There is something so elemental about vegetable gardening, putting a simple seed in the ground, watering and watching over it until one day a tiny green sprout appears. I can still remember the excitement I felt when I planted a row of radishes in my first vegetable garden. One of the easiest, quickest vegetables to grow, the sprouts popped up, flourished in no time at all and soon plump red radishes formed, perfect for salads.
I planted that first vegetable garden when I was around 30, in a small space beside our house on the Mount Hope Bay. I was lucky enough to inherit the garden from a previous organic gardener who had prepared the soil really well, removing all the sod and New England stones, digging down several feet, and adding lots of well-rotted manure and organic matter to the soil.
Gardening by the salt water is a gift—vegetable plants seem to love the warm moist air. That first year, besides the radishes, I grew several different kinds of lettuce, fat Early Girl and Better Boy tomatoes, sturdy basil—I even had some pretty good peppers. With our two small children, I used to spend hours in the garden. I was hooked, as were my children, who used to love helping me weed, rake, plant, and especially water, the garden. I thought vegetable gardening was a breeze.
I soon learned that in addition to patience, gardening can teach you humility. My next vegetable garden was in a field behind our new home in Central Massachusetts. As soon as we moved in, I started dreaming of my huge new garden, even envisioning perfect swaying rows of corn.Perhaps I should have listened to the man in his 80s, a devoted gardener, who had grown up in our house, tilled gardens there for decades, and who had a 1930s degree from the Stockbridge School of Agriculture at UMASS Amherst.
“Well, you can try,” said Fred, a lean New Englander with a strong handshake. “I never had much luck getting anything to grow there—except gourds. Everyone loved my gourds for their Thanksgiving tables. It’s pretty wet back there and you really can’t plant to August, but give it a try.”
Still in my early 30s, I believed I could get anything to grow anywhere if I tried hard enough, so I forged ahead. Our helpful neighbor plowed and tilled the field with his tractor, my small son seated beside him, watching the dark earth appear in beautiful orderly rows like magic. The garden looked so fertile, as if anything could grow there. We excitedly planted row after row of corn, tomatoes, peppers, and squash.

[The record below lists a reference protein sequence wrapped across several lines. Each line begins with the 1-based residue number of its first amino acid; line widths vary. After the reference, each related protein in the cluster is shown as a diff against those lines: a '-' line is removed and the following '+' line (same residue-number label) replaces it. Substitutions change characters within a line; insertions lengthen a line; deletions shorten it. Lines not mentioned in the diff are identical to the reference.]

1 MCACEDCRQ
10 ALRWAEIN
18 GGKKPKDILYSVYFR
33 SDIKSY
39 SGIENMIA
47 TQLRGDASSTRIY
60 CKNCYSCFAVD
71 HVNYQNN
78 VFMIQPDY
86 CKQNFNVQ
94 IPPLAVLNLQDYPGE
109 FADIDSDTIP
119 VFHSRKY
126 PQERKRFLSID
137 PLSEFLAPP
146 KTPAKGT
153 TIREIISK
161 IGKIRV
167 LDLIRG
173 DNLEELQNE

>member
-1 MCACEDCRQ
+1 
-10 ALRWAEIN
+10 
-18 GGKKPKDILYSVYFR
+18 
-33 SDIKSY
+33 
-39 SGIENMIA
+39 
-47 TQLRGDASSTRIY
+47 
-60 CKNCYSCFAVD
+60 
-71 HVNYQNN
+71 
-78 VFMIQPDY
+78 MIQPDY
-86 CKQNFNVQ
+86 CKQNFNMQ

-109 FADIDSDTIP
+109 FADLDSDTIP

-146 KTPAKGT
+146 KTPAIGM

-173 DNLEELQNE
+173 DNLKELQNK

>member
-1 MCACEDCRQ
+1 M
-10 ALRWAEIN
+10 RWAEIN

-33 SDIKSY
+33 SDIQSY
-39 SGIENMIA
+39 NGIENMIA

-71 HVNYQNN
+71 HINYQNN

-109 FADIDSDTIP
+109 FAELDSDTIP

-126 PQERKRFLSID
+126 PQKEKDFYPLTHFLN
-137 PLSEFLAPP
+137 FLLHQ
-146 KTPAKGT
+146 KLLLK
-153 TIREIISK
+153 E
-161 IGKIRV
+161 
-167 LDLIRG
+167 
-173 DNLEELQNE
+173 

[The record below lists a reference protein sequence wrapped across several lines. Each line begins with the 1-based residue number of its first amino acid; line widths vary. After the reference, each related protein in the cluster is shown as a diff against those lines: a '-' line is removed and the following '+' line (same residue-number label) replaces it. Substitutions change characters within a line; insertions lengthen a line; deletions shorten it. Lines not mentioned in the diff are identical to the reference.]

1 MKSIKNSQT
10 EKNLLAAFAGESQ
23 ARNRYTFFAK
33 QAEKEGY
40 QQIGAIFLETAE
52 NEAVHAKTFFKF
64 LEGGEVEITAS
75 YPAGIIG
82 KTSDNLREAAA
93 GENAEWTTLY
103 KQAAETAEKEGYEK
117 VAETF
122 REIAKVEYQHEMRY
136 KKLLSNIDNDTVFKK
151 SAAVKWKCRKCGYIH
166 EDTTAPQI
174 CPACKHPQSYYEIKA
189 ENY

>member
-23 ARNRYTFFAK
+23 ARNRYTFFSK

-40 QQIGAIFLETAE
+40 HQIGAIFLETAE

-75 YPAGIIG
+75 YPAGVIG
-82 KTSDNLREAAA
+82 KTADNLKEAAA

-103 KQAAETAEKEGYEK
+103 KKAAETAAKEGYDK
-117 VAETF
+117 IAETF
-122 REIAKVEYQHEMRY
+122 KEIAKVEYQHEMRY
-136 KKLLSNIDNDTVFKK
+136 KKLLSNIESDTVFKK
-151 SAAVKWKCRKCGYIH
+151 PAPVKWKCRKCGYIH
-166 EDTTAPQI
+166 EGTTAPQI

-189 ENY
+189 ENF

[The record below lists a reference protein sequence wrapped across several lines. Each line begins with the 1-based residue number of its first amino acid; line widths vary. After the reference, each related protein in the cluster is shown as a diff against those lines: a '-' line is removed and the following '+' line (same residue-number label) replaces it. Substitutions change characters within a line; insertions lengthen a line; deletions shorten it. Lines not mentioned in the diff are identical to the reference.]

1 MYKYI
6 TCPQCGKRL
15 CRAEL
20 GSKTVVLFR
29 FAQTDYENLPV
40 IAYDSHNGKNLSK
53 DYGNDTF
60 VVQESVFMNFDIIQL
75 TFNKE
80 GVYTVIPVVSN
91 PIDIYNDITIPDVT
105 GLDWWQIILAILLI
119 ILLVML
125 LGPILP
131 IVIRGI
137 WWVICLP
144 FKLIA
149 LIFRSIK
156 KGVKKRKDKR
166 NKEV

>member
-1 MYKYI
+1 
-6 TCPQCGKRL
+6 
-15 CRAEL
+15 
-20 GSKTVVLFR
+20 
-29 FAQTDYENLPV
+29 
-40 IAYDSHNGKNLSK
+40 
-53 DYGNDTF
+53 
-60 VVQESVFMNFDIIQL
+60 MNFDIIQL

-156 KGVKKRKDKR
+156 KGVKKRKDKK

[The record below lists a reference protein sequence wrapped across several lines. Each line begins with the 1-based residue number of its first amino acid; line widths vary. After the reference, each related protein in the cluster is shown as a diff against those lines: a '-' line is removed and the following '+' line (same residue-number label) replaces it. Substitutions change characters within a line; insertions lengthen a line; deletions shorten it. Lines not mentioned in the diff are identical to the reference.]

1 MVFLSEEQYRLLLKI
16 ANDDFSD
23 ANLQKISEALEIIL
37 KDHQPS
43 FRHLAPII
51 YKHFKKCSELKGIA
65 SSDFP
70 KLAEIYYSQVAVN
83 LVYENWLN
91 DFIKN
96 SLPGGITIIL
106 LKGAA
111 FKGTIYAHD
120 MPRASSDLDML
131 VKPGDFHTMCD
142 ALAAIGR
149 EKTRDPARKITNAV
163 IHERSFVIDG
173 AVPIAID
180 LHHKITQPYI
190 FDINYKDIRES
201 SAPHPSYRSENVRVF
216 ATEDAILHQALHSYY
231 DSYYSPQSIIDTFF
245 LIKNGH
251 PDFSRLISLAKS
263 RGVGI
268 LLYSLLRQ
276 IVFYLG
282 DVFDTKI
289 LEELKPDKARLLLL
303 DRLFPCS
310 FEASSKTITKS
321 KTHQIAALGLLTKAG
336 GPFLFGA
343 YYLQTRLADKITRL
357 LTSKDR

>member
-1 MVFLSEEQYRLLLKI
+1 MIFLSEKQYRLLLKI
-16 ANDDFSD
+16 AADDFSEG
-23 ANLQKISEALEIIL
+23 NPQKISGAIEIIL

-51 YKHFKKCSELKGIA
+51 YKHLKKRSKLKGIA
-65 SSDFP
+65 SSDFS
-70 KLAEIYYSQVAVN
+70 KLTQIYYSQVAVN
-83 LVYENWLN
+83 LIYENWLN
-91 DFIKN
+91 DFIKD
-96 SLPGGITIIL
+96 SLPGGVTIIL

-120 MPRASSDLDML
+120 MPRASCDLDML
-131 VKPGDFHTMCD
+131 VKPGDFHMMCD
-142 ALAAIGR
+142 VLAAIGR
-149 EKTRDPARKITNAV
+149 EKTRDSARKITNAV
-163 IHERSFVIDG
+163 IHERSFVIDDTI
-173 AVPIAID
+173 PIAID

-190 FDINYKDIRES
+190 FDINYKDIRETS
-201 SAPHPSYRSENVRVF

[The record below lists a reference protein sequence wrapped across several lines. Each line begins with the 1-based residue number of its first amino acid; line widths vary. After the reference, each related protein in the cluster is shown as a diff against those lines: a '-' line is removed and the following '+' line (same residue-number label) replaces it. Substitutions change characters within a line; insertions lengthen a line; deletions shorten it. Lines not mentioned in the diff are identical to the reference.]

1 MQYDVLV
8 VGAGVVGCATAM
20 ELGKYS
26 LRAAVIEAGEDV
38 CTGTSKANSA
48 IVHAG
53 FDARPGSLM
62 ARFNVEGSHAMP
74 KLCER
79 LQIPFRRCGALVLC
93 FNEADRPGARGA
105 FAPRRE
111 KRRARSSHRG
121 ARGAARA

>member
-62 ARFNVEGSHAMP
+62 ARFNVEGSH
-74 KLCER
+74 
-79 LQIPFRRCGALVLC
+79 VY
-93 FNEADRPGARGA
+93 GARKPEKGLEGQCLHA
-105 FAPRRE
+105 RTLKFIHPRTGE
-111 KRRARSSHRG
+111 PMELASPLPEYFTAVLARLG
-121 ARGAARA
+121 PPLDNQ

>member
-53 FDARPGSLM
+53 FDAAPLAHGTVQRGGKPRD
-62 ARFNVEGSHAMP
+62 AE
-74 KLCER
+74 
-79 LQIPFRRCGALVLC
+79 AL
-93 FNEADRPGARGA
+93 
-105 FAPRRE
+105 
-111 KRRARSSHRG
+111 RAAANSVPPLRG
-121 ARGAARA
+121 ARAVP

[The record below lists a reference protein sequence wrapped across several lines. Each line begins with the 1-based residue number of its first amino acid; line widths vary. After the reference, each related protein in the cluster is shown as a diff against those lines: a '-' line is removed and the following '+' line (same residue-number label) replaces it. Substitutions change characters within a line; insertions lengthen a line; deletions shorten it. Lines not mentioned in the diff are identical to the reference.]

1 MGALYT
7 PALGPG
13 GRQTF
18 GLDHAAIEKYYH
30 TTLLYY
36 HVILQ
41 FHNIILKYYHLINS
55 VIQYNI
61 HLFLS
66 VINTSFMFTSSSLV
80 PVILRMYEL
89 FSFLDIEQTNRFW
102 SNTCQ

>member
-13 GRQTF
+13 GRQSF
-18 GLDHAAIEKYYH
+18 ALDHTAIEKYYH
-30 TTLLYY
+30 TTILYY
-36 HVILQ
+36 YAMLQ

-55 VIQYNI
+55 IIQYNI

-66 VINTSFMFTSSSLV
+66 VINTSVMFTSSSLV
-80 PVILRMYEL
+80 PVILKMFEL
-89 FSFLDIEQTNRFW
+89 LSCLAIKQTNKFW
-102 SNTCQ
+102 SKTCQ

It was a disaster. The corn plants were spindly and collapsed. The tomato plants rotted. I think we had a few puny zucchini, most of which got eaten by a huge healthy woodchuck that lived in the woods behind us. Sick at heart, I faced the fact that Fred was right. The soil in the field was very wet, full of clay, and terrible for growing anything but gourds that only flourished because by August, the soil had dried out enough for germination.
After that, I kind of gave up on vegetable gardening, except for a few planters of patio tomatoes and some pots of basil and parsley. Instead, I tackled the old perennial gardens around our yard, planted with drifts of iris, peonies, wildflowers, and daylilies, which thrived and bloomed happily year after year. But every summer, I longed for the taste of my own fresh vegetables.When we moved to Cape Cod several years ago, my son decided that we should have a vegetable garden. Something about gardening as a toddler must have taken root in him and he is a landscape contractor now.
With his knowledge from a Stockbridge degree, he prepared the soil carefully in a somewhat neglected plot on the other side of our driveway, piling dark rich compost from a local supplier into sandy Cape soil.
At the center of the garden, he made a small decorative flower out of paving stones, brought back from a stay in New Orleans, when he helped the city replant its parks after Hurricane Katrina. In neat rows we planted some old standbys—tomatoes, lettuce, basil, and carrots. A more adventuresome gardener than I, he planted things like cilantro and arugula.
Our first garden, planted in 2008, was pretty successful. In 2009, we were devastated by the tomato blight that hit gardens all over New England, but we had arugula and cilantro galore. Last summer, the garden began to really take hold. The kale and zucchini plants exploded, taking over the beds. The Better Boy tomatoes were so plentiful I had enough to share with friends and co-workers and ended up freezing container after container, great for winter spaghetti dinners.
We had colorful “Rainbow Lights” swiss chard, tasty fat brussels sprouts, sweet cucumbers—and lots of basil and arugula, which I have discovered I cannot live without. I am still struggling with peppers and my broccoli was a disaster, but all in all, my latest vegetable garden was the most successful ever.
I hope that if I live a few more decades—say to 80 or so—I will figure out how to grow a perfect pepper. As Thomas Jefferson once said, “Although I am an old man, I am but a young gardener.” Or who knows? Maybe by then I’ll have learned that it’s okay to settle for nothing more than a harvest of gorgeous gourds for our Thanksgiving table.
It doesn’t matter if Wendy Koder is out at the fish market or out on her kayak: wherever she goes, almost everyone recognizes her as Wendy the Wine Lady. It’s a moniker that Koder has earned through three decades of educating Cape Codders about wine. The Upper Cape resident has worked in almost every aspect of the wine business, from a sommelier at Cape restaurants to a wine broker to a teacher at Sandwich Community School and other off Cape community colleges. These days, Koder handles marketing for Cotuit Liquors in Marstons Mills and Empire Wine & Spirits in Kingston. She also hosts wine classes and wine dinners through her own business, Wendy Talks Wine (www.wendytalkswine.com).